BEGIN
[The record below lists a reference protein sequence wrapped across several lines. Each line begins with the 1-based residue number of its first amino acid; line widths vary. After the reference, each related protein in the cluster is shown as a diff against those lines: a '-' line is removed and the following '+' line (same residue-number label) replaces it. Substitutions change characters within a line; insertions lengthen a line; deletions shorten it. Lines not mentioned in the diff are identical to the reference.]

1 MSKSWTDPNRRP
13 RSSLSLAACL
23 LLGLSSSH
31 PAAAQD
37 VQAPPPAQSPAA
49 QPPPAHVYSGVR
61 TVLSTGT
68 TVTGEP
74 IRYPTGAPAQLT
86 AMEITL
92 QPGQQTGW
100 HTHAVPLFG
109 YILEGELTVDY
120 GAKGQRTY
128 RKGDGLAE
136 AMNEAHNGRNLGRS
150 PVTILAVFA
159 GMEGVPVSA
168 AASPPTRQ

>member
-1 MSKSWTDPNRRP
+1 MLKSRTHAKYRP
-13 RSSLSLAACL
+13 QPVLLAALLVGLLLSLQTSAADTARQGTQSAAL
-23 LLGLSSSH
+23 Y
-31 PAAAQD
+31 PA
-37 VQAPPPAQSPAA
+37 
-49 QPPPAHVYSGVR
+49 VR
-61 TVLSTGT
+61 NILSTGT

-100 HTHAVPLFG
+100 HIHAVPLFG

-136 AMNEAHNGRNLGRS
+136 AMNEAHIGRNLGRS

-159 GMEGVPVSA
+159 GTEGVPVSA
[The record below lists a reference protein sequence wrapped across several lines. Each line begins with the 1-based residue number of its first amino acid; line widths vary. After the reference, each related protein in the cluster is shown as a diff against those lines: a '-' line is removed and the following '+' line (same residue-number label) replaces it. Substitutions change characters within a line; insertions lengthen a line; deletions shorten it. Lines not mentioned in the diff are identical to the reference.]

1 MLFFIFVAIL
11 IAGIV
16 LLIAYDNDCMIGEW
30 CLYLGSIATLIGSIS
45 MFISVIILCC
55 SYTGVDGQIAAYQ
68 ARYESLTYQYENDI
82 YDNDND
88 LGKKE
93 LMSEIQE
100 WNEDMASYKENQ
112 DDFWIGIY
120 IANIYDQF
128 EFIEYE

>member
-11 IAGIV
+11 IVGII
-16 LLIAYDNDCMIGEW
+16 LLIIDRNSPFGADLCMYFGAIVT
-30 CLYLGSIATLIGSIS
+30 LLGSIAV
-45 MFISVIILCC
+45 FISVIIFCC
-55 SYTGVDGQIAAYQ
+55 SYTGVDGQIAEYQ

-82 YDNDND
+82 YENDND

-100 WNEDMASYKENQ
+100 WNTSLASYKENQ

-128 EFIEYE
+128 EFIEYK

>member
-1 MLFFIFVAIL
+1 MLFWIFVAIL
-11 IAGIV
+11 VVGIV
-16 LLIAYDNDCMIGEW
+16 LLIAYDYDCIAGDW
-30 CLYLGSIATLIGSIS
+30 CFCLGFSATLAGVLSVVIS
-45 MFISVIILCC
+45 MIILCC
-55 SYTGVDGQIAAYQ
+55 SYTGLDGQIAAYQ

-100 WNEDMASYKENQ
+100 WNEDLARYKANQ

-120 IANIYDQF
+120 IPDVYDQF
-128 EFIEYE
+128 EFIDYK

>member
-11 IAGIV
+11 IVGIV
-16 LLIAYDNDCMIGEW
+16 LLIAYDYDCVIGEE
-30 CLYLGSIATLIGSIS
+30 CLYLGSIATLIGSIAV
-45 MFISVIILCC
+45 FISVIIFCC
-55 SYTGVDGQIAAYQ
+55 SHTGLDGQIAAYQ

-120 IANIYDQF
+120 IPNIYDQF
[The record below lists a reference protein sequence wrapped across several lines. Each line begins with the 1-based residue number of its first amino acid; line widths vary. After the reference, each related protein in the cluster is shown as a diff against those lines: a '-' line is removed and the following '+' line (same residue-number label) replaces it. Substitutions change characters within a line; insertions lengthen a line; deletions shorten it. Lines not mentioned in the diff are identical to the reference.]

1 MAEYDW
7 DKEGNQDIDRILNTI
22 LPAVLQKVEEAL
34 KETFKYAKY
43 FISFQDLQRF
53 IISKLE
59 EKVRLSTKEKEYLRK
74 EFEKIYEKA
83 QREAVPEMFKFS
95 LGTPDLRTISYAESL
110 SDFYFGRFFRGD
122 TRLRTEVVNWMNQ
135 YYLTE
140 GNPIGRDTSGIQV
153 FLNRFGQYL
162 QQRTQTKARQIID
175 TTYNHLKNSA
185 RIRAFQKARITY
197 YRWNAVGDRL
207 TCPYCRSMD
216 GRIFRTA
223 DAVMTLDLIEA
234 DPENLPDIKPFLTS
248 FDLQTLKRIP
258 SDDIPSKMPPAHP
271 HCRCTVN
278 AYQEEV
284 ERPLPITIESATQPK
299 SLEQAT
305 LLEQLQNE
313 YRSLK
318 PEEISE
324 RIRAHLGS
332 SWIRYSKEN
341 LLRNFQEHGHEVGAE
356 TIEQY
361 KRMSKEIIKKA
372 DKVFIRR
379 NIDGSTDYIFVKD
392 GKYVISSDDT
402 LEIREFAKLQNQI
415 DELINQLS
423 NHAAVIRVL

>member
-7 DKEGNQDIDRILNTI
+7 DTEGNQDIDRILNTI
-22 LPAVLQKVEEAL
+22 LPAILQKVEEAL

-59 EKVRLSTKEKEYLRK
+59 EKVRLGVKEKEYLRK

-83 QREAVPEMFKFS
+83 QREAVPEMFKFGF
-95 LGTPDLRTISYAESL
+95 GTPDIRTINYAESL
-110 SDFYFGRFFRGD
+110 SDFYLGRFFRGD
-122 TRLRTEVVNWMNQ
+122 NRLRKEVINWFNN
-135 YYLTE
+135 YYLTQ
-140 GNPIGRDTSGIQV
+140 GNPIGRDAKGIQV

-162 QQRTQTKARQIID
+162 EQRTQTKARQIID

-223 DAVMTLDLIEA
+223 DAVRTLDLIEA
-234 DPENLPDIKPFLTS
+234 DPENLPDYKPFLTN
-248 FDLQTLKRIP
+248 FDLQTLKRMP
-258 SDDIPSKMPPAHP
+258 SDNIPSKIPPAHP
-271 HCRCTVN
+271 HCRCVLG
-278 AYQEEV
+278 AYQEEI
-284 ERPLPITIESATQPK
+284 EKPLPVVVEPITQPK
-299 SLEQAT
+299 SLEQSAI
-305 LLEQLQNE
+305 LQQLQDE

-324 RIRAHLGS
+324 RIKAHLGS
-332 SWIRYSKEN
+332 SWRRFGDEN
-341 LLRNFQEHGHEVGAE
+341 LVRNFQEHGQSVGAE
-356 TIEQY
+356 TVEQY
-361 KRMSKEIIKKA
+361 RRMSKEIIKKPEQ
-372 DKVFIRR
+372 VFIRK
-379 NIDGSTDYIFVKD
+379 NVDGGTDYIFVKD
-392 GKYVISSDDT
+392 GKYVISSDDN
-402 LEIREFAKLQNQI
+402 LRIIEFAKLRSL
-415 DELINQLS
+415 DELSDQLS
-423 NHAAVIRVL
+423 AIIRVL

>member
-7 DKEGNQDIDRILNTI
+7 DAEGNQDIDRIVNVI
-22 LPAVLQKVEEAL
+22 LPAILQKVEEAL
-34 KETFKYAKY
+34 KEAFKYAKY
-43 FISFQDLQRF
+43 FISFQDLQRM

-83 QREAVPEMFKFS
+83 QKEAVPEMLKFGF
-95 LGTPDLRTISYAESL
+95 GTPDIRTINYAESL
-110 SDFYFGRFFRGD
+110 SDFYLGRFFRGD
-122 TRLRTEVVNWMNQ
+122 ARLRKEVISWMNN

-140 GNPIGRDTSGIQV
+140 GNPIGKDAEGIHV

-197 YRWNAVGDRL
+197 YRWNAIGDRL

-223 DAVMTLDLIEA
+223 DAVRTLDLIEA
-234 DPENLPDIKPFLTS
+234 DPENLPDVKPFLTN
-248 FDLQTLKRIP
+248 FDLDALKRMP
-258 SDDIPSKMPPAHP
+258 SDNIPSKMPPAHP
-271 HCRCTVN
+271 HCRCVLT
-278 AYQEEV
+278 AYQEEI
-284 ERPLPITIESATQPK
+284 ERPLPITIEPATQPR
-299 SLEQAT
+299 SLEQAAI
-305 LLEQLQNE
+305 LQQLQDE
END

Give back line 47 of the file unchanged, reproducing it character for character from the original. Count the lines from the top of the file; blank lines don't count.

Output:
45 MFISVIILCC